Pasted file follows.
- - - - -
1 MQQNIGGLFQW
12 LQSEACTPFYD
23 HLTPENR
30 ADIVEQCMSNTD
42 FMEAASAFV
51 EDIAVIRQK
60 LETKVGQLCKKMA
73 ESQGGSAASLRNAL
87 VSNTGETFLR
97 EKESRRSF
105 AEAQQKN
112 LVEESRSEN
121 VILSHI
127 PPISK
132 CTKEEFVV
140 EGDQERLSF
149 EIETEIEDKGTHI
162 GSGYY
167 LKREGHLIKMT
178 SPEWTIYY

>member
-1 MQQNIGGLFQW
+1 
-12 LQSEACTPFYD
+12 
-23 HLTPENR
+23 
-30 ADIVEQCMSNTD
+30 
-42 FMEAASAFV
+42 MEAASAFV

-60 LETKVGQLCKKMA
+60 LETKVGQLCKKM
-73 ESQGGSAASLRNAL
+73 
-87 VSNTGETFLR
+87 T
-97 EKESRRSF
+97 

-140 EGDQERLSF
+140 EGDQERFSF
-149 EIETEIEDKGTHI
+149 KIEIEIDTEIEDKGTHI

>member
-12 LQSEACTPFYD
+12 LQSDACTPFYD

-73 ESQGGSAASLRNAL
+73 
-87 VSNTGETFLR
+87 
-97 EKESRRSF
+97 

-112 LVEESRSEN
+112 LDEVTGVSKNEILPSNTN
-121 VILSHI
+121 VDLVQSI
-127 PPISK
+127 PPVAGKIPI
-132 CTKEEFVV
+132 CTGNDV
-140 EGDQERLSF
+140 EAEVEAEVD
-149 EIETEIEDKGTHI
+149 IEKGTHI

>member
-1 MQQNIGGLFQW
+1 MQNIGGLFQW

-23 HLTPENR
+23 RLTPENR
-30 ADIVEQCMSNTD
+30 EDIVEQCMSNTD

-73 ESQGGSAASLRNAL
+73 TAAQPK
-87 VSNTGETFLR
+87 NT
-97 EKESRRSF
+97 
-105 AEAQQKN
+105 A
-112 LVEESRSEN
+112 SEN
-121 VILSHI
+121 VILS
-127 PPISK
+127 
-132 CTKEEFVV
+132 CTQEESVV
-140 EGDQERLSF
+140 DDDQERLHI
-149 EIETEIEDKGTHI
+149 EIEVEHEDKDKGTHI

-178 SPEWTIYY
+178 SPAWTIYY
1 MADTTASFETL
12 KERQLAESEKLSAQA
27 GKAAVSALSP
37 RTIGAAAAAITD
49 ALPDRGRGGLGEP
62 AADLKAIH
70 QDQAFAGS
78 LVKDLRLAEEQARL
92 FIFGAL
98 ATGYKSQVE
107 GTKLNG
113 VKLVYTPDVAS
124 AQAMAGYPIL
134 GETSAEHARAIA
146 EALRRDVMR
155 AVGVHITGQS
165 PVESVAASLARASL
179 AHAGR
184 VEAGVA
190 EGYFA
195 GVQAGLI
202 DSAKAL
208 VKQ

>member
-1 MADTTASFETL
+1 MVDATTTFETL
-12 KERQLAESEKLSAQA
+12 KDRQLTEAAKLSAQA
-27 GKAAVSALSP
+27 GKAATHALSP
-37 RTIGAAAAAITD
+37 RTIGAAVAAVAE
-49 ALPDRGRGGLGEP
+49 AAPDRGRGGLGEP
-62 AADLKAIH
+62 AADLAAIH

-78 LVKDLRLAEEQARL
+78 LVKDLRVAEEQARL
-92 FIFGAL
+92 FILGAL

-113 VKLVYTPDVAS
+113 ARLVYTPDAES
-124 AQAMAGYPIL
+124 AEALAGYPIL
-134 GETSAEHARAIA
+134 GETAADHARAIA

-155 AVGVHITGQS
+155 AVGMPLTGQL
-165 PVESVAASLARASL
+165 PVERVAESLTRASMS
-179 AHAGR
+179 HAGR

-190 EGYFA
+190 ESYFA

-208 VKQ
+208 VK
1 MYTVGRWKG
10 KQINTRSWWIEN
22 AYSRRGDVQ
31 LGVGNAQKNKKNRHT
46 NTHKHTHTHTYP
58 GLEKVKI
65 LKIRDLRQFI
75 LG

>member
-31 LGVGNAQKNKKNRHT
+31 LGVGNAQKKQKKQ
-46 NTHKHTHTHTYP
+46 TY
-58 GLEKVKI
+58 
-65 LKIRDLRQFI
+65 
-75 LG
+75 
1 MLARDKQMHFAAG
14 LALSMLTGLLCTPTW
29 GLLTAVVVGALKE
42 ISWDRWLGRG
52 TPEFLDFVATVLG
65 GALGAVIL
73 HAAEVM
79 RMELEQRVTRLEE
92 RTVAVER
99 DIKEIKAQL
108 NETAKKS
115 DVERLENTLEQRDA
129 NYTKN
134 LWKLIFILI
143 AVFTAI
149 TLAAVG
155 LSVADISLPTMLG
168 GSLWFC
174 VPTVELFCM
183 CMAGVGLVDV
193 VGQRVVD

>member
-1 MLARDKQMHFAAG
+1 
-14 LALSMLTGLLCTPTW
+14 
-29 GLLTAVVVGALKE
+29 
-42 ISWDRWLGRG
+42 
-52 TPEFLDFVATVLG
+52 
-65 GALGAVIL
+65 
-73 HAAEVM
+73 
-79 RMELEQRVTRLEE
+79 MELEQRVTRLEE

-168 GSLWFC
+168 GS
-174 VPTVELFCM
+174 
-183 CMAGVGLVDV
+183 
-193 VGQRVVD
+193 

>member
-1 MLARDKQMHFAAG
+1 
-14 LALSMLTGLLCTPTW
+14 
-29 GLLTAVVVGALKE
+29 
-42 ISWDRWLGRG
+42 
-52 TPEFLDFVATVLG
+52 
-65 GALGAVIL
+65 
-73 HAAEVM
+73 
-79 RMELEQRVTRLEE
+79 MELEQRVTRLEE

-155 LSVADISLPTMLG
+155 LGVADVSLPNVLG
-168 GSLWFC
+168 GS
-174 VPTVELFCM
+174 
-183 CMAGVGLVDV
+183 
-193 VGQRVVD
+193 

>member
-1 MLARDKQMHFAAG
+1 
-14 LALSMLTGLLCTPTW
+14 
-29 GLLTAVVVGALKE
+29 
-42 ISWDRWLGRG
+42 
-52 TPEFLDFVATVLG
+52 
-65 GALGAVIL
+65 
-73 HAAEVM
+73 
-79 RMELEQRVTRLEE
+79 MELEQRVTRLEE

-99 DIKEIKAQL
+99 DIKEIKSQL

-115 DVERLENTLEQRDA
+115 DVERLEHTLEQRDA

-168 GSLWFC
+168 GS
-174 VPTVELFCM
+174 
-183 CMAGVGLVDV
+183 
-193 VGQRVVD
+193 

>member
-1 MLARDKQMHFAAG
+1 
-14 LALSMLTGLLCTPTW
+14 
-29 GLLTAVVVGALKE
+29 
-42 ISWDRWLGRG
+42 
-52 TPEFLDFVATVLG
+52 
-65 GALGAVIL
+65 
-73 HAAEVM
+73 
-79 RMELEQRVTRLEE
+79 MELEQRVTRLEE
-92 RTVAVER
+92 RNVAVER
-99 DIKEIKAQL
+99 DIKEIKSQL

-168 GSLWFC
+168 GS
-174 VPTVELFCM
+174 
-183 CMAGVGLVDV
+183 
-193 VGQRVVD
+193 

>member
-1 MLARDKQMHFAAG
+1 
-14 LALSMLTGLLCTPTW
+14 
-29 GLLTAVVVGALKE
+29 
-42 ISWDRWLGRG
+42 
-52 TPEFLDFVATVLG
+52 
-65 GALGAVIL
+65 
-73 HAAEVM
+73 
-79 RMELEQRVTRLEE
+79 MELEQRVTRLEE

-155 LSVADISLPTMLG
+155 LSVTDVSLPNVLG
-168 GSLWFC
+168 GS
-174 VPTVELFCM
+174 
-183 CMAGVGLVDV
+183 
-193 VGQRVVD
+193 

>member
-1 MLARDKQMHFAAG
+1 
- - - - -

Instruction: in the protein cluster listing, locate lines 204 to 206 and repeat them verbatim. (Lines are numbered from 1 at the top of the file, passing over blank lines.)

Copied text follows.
+73 
-79 RMELEQRVTRLEE
+79 MELEQRVTRLEE